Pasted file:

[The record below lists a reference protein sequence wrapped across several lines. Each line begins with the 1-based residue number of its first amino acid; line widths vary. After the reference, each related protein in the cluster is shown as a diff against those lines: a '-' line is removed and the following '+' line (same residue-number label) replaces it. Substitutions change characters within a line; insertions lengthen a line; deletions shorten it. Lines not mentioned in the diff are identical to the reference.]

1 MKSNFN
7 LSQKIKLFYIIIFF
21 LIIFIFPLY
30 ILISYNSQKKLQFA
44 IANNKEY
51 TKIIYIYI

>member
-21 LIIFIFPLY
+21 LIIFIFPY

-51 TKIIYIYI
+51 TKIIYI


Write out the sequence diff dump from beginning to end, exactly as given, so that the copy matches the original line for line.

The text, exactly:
[The record below lists a reference protein sequence wrapped across several lines. Each line begins with the 1-based residue number of its first amino acid; line widths vary. After the reference, each related protein in the cluster is shown as a diff against those lines: a '-' line is removed and the following '+' line (same residue-number label) replaces it. Substitutions change characters within a line; insertions lengthen a line; deletions shorten it. Lines not mentioned in the diff are identical to the reference.]

1 MKSNFN
7 LSQKIKLFYIIIFF
21 LIIFIFPLY
30 ILISYNSQKKLQFA
44 IANNKEY
51 TKIIYIYI

>member
-21 LIIFIFPLY
+21 LIIFIFPY

-51 TKIIYIYI
+51 TKIIYI